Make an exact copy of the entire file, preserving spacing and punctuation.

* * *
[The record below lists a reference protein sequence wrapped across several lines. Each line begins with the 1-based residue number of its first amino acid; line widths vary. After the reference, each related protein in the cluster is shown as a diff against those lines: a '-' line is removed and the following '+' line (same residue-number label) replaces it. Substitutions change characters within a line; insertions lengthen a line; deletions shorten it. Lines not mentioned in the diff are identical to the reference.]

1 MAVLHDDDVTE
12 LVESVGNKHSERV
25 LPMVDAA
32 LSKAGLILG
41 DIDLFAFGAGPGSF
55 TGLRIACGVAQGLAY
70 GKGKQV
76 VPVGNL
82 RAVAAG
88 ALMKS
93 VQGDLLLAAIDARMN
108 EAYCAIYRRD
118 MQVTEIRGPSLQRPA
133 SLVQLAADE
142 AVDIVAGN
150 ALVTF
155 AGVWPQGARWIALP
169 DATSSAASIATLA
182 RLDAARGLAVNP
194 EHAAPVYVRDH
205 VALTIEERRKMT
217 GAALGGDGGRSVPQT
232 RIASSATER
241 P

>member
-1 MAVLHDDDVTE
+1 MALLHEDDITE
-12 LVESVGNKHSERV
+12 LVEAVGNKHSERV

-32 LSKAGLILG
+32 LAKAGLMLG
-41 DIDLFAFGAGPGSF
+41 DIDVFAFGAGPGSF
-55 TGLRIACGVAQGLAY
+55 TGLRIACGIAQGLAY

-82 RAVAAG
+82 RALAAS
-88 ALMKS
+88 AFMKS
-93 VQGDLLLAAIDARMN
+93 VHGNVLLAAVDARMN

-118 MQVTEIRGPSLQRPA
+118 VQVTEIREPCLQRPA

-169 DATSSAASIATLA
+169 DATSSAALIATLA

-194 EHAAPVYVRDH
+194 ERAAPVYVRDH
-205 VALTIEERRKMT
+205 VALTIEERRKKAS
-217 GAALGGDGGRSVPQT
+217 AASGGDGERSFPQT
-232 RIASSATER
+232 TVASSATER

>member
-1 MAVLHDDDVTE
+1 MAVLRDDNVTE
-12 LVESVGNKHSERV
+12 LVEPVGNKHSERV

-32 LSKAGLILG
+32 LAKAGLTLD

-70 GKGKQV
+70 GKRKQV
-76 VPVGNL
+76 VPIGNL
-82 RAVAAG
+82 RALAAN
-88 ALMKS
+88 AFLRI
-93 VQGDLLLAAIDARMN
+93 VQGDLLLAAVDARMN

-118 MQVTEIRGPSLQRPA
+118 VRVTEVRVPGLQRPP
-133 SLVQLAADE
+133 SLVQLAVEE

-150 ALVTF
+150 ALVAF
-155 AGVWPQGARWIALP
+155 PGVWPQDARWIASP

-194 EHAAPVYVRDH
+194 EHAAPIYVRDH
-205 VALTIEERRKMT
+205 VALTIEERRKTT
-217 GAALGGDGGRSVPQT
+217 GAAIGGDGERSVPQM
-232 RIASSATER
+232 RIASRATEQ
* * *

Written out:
[The record below lists a reference protein sequence wrapped across several lines. Each line begins with the 1-based residue number of its first amino acid; line widths vary. After the reference, each related protein in the cluster is shown as a diff against those lines: a '-' line is removed and the following '+' line (same residue-number label) replaces it. Substitutions change characters within a line; insertions lengthen a line; deletions shorten it. Lines not mentioned in the diff are identical to the reference.]

1 MAVLHDDDVTE
12 LVESVGNKHSERV
25 LPMVDAA
32 LSKAGLILG
41 DIDLFAFGAGPGSF
55 TGLRIACGVAQGLAY
70 GKGKQV
76 VPVGNL
82 RAVAAG
88 ALMKS
93 VQGDLLLAAIDARMN
108 EAYCAIYRRD
118 MQVTEIRGPSLQRPA
133 SLVQLAADE
142 AVDIVAGN
150 ALVTF
155 AGVWPQGARWIALP
169 DATSSAASIATLA
182 RLDAARGLAVNP
194 EHAAPVYVRDH
205 VALTIEERRKMT
217 GAALGGDGGRSVPQT
232 RIASSATER
241 P

>member
-1 MAVLHDDDVTE
+1 MALLHEDDITE
-12 LVESVGNKHSERV
+12 LVEAVGNKHSERV

-32 LSKAGLILG
+32 LAKAGLMLG
-41 DIDLFAFGAGPGSF
+41 DIDVFAFGAGPGSF
-55 TGLRIACGVAQGLAY
+55 TGLRIACGIAQGLAY

-82 RAVAAG
+82 RALAAS
-88 ALMKS
+88 AFMKS
-93 VQGDLLLAAIDARMN
+93 VHGNVLLAAVDARMN

-118 MQVTEIRGPSLQRPA
+118 VQVTEIREPCLQRPA

-169 DATSSAASIATLA
+169 DATSSAALIATLA

-194 EHAAPVYVRDH
+194 ERAAPVYVRDH
-205 VALTIEERRKMT
+205 VALTIEERRKKAS
-217 GAALGGDGGRSVPQT
+217 AASGGDGERSFPQT
-232 RIASSATER
+232 TVASSATER

>member
-1 MAVLHDDDVTE
+1 MAVLRDDNVTE
-12 LVESVGNKHSERV
+12 LVEPVGNKHSERV

-32 LSKAGLILG
+32 LAKAGLTLD

-70 GKGKQV
+70 GKRKQV
-76 VPVGNL
+76 VPIGNL
-82 RAVAAG
+82 RALAAN
-88 ALMKS
+88 AFLRI
-93 VQGDLLLAAIDARMN
+93 VQGDLLLAAVDARMN

-118 MQVTEIRGPSLQRPA
+118 VRVTEVRVPGLQRPP
-133 SLVQLAADE
+133 SLVQLAVEE

-150 ALVTF
+150 ALVAF
-155 AGVWPQGARWIALP
+155 PGVWPQDARWIASP

-194 EHAAPVYVRDH
+194 EHAAPIYVRDH
-205 VALTIEERRKMT
+205 VALTIEERRKTT
-217 GAALGGDGGRSVPQT
+217 GAAIGGDGERSVPQM
-232 RIASSATER
+232 RIASRATEQ